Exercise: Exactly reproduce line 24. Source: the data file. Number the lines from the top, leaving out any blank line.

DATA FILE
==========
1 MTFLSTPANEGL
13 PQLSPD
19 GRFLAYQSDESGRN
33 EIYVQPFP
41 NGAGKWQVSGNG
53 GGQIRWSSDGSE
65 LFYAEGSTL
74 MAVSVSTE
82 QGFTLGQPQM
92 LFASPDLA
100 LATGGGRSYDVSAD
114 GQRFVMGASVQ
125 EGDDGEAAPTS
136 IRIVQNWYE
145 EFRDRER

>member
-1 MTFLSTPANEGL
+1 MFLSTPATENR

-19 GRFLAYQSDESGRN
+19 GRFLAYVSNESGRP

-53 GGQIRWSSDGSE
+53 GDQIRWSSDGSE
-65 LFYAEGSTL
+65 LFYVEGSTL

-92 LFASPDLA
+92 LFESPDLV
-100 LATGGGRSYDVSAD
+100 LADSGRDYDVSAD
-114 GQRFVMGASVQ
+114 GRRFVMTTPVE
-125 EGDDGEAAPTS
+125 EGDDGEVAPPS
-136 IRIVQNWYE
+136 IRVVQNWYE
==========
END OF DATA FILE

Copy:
+65 LFYVEGSTL